Charlebois wants the sale of e-cigarettes to minors banned. She also wants to apply the same rules to e-cigarettes as to real cigarettes under the Tobacco Act — meaning people wouldn’t be able to use e-cigarettes freely in public spaces.
André Beaulieu, spokesman for the Canadian Cancer Society, said it’s about time.
“We just issued numbers two days ago showing kids in high schools and even at level 6 in primary schools are using the product,” Beaulieu said. “Just in primary school, we estimate that 5,000 kids… have already tried the project and that 142,000 high school students have tried e-cigarettes in the past.”
And those are just Quebec statistics.
He said e-cigarettes are marketed as a safe alternative to smoking, and it’s that perception of safety that is causing young people who would never otherwise smoke, to smoke.
“We’re re-normalizing the act of smoking,” Beaulieu said. “We want to avoid a new generation of smokers.”
Legal grey zone
Currently, e-cigarettes are not authorized for sale in Canada — but they’re not illegal. E-cigarette products containing nicotine or products that make health claims, however, are.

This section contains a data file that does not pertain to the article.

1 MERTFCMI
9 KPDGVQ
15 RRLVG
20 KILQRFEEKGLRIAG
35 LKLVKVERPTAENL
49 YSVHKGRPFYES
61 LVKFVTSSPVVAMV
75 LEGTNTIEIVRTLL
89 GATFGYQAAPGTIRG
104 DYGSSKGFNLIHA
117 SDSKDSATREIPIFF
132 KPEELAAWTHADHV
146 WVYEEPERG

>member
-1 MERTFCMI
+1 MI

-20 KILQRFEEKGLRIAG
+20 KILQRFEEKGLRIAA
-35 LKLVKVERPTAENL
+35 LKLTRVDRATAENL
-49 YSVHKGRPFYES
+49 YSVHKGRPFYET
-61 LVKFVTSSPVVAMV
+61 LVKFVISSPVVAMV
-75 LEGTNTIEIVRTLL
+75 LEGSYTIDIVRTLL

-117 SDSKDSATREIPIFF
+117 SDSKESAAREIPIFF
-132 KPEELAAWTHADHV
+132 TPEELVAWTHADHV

Beaulieu of the Canadian Cancer Society said a recent study conducted in partnership with the University of Montreal showed that even e-liquids marketed and sold as nicotine-free actually contained the addictive substance.
Still, Health Canada is not clamping down on anyone selling the products.
Julien-Pierre Maltais is the manager of e-cigarette boutique Vaporus, on St-Denis Street.
He said that even though there is currently no legislation about not selling to minors, his store has made it a policy to card anyone who looks under 25.
“We never sell e-cigs or e-liquids to minors. There’s no law that prohibits us from doing that, but as a moral thing we would never sell to anyone under 18. Matter of fact, we abide by kind of the same rule as corner stores will, so if somebody looks younger than a 25-year-old we'll definitely card them,” he said.
He doesn’t agree with the proposal to ban e-cigarette use, or “vaping,” in the same places regular smoking is banned
Maltais said when it comes to privately owned businesses, it should be up to each proprietor to decide whether to allow e-cigarette use on premises.
Cheaper, less toxic alternative
Maltais also made the point that using an e-cigarette is cheaper than smoking. He estimated that a pack-a-day smoker who switched to an e-cigarette would spend about $20 every two weeks on good quality e-liquids, rather than about $10 a day on cigarettes.
So far studies show that there are no carcinogens in e-cigarette vapour, Maltais said, and that’s why many doctors send their patients looking to quit smoking to shops like Vaporus.
“Nicotine doesn’t give you cancer, it gives you addiction,” he said. “So, people smoke for the nicotine but they die from the combustion.”